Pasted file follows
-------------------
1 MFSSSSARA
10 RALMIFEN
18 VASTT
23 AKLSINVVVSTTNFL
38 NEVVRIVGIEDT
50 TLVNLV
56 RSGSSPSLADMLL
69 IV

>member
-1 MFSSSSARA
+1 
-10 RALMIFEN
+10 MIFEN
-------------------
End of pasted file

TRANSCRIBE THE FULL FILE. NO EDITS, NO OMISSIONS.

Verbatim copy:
1 MFSSSSARA
10 RALMIFEN
18 VASTT
23 AKLSINVVVSTTNFL
38 NEVVRIVGIEDT
50 TLVNLV
56 RSGSSPSLADMLL
69 IV

>member
-1 MFSSSSARA
+1 
-10 RALMIFEN
+10 MIFEN